NAAS Score – 4.31

Free counters!


Previous Next

Management of Actinomycosis in Bovines

A. Iqbal G. Mustafa A. K.Tripathi J. S. Soodan M. Irfan
Vol 2(1), 226-229

Actinomycosis, or lumpy jaw, is an important cause of economic losses in livestock because of its widespread occurrence and poor response to the routine clinical treatment. The present study describes a typical case of bovine actinomycosis in a 2 year cross bred heifer with a hard swelling at the level of second molar teeth on right ramus of mandible. Halitosis was also present. Tentative diagnosis was made through clinical signs. Carefull exploration of pus revealed a single whitish-yellow pinhead sized sulphur granule. Antibiotic therapy of broad-spectrum antibiotic was administered intramuscularly for five days.

Keywords : Actinomycosis Sulphur granules lumpy jaw Treatment


Actinomyces and the closely related Nocardia species, once believed to be fungi because of their branching filaments, are now classified as higher prokaryotic bacteria (Raymond and Foglia, 1998). Actinomyces bovis is the primary etiologic agent of actinomycosis or lumpy jaw in the cattle and is an important cause of economic losses in livestock because of its widespread occurrence (Blowey and Weaver, 1990). The losses occur directly from the debilitation of affected cattle and indirectly from the slaughter of animals. Actinomyces bovis is a symbiotic inhabitant of oral mucosa that gains access through the abrading and penetrating injury to the buccal mucosa and dental alveoli. Involvement of adjacent bone frequently results in facial distortion, loose teeth and dyspnea due to swelling in the nasal cavity (Thomas, 1998). The most common manifestation of this disease in cattle is a rarefying osteomyelitis of the bones of the head, particularly mandible and maxilla, though the rare cases may involve soft tissues, particularly the alimentary tract (Bertone and Rebhum, 1984). Various treatment protocols have been documented in the literature for the lumpy jaw but with sub-satisfactory responses (Nusbaum, 1965; Thomas, 1998; Brunton et al., 2005; Mettler et al., 2009). The present article describes a typical case of lumpy jaw in a cow which achieved complete recovery with systemic antibiotic therapy.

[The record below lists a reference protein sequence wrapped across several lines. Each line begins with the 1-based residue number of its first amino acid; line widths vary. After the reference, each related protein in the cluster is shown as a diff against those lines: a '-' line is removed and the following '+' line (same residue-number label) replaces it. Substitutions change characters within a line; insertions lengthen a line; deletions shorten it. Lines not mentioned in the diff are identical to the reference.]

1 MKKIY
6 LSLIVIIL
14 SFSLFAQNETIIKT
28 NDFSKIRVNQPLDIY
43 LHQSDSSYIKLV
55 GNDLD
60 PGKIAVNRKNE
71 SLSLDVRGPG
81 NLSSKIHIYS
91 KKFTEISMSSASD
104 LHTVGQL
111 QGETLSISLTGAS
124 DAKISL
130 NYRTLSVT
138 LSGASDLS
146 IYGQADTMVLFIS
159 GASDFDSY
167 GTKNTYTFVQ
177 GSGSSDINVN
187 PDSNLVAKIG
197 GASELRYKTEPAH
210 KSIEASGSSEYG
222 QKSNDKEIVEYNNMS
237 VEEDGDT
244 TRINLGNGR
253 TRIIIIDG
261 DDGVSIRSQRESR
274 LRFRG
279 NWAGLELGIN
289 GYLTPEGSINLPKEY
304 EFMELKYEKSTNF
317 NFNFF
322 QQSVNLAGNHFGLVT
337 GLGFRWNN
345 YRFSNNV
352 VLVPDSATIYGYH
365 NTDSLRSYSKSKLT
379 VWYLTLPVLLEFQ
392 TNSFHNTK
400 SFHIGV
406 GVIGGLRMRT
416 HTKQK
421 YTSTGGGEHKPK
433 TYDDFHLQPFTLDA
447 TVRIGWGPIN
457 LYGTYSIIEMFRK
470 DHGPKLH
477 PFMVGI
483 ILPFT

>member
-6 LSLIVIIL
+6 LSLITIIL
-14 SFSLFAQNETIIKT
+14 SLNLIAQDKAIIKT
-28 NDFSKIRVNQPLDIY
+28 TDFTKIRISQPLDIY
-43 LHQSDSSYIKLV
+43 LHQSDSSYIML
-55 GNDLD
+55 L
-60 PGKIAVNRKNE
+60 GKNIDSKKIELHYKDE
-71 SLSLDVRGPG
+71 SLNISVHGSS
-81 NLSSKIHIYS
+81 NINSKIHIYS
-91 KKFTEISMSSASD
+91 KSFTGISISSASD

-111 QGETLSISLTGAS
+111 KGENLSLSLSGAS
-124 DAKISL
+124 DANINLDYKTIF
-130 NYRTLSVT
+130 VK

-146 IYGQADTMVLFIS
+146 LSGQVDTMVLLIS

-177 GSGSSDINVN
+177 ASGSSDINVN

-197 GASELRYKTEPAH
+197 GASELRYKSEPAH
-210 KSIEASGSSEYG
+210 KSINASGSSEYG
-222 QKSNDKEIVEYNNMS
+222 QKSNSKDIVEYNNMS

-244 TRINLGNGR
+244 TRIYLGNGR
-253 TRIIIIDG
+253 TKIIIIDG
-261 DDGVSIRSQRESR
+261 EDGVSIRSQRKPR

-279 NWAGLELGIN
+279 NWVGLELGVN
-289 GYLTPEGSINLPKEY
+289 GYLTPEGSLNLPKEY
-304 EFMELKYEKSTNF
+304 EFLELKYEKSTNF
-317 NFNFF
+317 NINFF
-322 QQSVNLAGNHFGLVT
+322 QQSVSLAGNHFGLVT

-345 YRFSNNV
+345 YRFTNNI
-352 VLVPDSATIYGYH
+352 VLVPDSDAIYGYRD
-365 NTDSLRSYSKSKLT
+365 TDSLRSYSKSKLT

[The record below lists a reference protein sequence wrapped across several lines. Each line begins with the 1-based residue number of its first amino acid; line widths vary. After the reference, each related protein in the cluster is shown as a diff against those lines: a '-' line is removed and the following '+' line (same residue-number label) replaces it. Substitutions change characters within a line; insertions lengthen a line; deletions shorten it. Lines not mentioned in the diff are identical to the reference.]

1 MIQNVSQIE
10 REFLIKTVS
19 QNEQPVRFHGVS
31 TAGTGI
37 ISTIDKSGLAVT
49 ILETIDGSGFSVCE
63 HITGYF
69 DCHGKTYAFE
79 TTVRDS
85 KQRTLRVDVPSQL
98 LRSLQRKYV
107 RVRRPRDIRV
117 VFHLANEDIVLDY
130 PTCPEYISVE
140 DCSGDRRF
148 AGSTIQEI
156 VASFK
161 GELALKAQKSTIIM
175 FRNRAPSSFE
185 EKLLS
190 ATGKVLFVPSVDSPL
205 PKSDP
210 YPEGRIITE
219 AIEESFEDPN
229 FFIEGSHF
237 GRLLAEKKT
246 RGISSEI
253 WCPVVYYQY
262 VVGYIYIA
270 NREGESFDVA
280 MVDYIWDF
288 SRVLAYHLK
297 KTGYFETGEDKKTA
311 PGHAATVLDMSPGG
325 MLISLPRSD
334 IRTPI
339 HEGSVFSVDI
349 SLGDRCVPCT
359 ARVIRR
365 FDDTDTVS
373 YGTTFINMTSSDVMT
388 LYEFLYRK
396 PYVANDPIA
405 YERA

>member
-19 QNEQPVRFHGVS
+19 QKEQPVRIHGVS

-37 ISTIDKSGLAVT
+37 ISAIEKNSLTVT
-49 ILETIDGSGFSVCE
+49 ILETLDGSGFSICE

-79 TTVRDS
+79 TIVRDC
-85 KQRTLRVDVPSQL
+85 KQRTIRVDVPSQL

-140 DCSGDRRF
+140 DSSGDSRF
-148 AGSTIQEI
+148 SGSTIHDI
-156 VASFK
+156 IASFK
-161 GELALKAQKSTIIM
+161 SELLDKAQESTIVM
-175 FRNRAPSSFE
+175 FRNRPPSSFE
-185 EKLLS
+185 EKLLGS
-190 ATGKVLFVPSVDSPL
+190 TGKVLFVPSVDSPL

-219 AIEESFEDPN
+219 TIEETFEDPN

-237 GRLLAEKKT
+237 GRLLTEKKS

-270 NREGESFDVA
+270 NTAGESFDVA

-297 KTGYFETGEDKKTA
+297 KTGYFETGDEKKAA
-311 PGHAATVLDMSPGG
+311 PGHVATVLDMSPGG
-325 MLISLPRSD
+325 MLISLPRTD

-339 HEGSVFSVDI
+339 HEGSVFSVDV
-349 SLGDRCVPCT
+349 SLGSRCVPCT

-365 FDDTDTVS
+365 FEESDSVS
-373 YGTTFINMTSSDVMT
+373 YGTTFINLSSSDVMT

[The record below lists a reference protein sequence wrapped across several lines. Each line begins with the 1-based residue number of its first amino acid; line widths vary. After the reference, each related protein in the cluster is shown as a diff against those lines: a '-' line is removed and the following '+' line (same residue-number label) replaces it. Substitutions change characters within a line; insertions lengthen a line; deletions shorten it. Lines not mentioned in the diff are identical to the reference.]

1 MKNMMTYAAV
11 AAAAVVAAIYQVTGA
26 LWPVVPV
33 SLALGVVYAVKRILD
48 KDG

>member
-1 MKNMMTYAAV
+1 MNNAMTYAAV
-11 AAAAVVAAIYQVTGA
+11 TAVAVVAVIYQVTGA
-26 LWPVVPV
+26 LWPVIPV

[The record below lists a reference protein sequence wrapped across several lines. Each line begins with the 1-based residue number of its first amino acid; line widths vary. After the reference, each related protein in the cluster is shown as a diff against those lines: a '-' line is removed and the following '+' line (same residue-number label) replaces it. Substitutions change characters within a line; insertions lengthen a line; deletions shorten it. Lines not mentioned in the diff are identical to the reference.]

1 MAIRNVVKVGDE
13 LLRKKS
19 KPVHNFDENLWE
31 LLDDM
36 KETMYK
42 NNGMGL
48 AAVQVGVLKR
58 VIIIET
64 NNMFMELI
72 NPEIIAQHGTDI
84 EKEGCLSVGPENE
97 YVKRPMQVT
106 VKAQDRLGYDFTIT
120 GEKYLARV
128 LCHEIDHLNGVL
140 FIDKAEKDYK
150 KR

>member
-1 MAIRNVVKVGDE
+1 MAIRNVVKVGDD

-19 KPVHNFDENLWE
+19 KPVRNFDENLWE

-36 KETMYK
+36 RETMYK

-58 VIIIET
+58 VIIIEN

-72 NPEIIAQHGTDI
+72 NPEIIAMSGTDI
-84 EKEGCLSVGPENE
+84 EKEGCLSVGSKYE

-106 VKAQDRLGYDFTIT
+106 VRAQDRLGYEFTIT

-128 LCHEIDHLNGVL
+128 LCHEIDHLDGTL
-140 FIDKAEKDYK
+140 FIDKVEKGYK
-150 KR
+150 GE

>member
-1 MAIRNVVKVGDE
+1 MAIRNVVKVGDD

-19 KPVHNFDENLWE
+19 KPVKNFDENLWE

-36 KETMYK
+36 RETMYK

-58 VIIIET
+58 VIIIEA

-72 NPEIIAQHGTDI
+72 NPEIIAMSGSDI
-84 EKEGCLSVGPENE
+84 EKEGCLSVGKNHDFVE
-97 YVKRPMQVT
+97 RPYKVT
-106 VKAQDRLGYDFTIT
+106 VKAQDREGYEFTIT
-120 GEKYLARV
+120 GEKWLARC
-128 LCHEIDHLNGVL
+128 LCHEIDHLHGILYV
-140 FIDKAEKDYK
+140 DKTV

Case History and Observations

A two-year old, crossbred heifer of about 350Kg was presented with the complaint of a gradually increasing swelling at the level of second molar teeth on right ramus of mandible. Anamnesis revealed that the owner had increased the dry fodder (wheat straw) in the diet for last one month and the swelling appeared about 12 days ago. Animal had partially lost its appetite and its regurgitation frequency had decreased. Clinical examination revealed an immovable, painless, hard swelling at the level of second molar teeth on right ramus of mandible with no opening or discharge through the skin. The vital parameters of health (temperature, pulse, respiration) were within the normal ranges for cattle (Reece, 2004). The tentative diagnosis of actinomycosis was made on the basis of clinical signs, which was confirmed later by the presence of pus having an appearance of “sulphur granules” in the cavity of the lesion. The granule was crushed between two microscope slides and gram stained. Microscopic examination of stained smear showed gram negative bacilli, cocci and short filaments. The combination of clinical signs, microscopic examination of the pus and a sulphur granule confirmed the case as actinomycosis.